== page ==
Where Does It Hurt? the CBC Wants More African-Americans Involved in the Debate over Health Care Reform

Article excerpt

Nearly a quarter of African-Americans and almost a third of Hispanics are in dire straits if they get sick. Why? Because, they lack health insurance. Of the 37 million Americans without it, 21% are black, 32% are Hispanic and only 11% are white, according to a U.S. Department of Health and Human Services survey. As Congressional committees wrangle over health care reform options, the Congressional Black Caucus (CBC) is striving to ensure that African-American needs are met.

The CBC is concerned with whether reform will increase the number of minority health care providers, guarantee equal access to designated physicians, health clinics and hospitals, and provide quality care for urban and rural areas. Rep. Eddie Bernice Johnson (D-Texas), a former psychiatric nurse and one of only three medical professionals in Congress, lauds health care reform's goal of universal availability. But she points out that many future health care providers will belong to health maintenance organizations (HMOs). And many HMOs in Texas, she notes, have been reluctant to invite African-American doctors, whose patients oftentimes are more seriously ill, to join them.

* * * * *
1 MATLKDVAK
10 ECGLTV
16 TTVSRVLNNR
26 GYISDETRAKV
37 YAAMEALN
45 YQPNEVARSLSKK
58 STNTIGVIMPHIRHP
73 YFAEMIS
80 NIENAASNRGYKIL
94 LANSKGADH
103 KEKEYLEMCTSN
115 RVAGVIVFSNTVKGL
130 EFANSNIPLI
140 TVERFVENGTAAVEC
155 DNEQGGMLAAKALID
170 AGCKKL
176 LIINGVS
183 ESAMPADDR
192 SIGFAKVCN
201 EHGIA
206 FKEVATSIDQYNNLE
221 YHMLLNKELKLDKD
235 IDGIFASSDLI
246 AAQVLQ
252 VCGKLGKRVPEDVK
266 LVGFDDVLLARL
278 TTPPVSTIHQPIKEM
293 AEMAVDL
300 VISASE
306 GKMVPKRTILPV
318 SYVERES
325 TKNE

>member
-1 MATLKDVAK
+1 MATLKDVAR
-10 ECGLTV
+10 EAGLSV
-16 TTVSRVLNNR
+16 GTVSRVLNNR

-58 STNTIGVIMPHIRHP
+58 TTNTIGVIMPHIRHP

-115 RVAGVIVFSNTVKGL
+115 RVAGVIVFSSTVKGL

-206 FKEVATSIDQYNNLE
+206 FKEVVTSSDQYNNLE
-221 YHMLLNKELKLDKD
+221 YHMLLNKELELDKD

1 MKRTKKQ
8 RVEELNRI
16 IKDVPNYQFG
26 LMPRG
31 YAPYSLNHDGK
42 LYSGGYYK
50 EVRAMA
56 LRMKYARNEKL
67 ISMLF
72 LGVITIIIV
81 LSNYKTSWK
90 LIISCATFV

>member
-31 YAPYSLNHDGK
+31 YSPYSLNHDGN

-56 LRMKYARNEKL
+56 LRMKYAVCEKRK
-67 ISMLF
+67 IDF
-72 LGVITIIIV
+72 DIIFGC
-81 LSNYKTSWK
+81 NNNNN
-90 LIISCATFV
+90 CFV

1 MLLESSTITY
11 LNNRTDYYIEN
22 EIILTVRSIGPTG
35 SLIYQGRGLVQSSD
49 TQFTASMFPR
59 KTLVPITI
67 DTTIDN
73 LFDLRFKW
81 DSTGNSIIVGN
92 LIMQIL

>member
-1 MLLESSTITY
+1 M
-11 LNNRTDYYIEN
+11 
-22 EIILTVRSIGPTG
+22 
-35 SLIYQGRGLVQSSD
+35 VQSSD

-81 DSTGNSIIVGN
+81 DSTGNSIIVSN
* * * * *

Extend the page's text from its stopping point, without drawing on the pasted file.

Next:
Rep. Earl F. Hilliard (D-Ala.) is concerned that universal health care may be mitigated by lack of transportation, especially in rural areas. He says reform is meaningless for the black elderly if they are unable to get from home to a doctor. …